During their breakup, Vermillion accused Sisolak of inappropriate behavior toward her teenage daughter, but she has since recanted those statements and said her untruthfulness was tied to a drug addiction. The “Shady Steve” attack website contains a brief reference to the events, claiming Fitzsimmons “helped (Sisolak) discredit a teenage girl who accused him of improper behavior.” The site also insinuates that Fitzsimmons received an “expensive government contract” because of her pre-existing work relationship with Sisolak.
The Las Vegas Metropolitan Police Department requested a warrant against Vermillion in May 2012 on extortion-related charges. Clark County District Attorney Steve Wolfson ultimately decided against filing criminal charges against Vermillion, citing “a number of loopholes and available legal defenses.” But Wolfson also stated his belief that the accusations made against Sisolak — whom he described as the victim — were an attempt to obtain money from him.
Fitzsimmons’ letter outlines a number of the statements she considers defamatory, including the use of the terms “slush fund” and “consigliere.”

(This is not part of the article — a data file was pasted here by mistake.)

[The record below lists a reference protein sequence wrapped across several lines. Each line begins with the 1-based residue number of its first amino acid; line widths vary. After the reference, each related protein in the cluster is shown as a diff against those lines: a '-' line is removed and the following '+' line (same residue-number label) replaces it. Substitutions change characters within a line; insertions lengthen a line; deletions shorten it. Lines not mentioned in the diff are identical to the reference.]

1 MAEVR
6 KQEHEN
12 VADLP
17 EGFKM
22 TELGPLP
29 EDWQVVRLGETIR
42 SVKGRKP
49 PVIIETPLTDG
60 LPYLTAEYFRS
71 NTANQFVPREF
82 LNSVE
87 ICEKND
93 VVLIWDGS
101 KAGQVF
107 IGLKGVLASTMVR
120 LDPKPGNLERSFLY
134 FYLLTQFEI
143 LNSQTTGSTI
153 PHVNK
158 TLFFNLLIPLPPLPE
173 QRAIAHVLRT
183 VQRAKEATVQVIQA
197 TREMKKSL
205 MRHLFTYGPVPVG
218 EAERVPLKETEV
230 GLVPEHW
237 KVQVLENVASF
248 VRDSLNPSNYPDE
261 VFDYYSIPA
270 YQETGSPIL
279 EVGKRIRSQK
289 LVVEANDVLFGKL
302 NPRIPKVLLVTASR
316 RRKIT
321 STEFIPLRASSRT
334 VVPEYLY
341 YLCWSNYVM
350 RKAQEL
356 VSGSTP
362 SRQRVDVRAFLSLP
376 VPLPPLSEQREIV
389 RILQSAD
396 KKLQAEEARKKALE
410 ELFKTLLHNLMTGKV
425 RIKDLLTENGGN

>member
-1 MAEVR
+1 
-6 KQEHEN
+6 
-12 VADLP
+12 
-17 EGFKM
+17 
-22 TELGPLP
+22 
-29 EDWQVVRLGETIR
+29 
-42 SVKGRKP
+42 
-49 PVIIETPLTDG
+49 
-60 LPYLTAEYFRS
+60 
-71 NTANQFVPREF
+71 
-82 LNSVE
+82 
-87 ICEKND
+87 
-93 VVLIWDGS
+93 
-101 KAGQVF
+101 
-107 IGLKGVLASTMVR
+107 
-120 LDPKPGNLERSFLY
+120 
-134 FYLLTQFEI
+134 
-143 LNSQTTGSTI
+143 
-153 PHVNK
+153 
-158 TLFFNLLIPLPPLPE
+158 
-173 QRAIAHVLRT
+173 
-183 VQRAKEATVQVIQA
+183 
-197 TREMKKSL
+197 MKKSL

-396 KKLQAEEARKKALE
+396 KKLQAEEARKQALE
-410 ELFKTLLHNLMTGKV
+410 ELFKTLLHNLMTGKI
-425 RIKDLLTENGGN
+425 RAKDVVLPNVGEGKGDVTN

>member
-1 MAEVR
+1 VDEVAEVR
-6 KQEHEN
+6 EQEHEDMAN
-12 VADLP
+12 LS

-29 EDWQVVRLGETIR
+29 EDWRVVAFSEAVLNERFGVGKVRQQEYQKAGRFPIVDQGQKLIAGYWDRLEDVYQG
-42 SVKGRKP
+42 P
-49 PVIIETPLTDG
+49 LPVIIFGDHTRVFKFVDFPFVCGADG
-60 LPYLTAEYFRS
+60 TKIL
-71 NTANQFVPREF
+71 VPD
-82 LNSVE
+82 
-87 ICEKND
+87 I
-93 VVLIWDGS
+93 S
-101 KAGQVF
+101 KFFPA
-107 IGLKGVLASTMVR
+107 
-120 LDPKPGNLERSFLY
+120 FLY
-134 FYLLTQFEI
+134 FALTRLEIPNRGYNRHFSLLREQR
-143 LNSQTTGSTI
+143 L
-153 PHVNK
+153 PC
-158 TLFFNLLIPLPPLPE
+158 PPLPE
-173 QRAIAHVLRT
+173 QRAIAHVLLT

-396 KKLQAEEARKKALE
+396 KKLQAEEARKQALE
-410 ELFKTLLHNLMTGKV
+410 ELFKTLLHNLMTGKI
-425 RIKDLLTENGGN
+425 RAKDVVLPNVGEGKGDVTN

The “Shady Steve” site uses those terms while making the case that Sisolak, chair of the Clark County Commission, hired Fitzsimmons for government contracts after she helped him score his personal legal victories.
The site references a $9.9 million settlement negotiated by Fitzsimmons, who was hired to represent the county, to “out-of-state businessman” Anthony Fanticola in 2015. The County Commission, including Sisolak, voted unanimously to approve the settlement, but the site points out that Fanticola gave Sisolak a $10,000 donation about seven months later — which the site references as “pay-to-play.”
In her letter, Fitzsimmons says she worked at a $400 per hour rate and made a total of $125,954.04 from the county over two years of work — less than half of the estimated $300,000 worth of the contract cited by the attack site.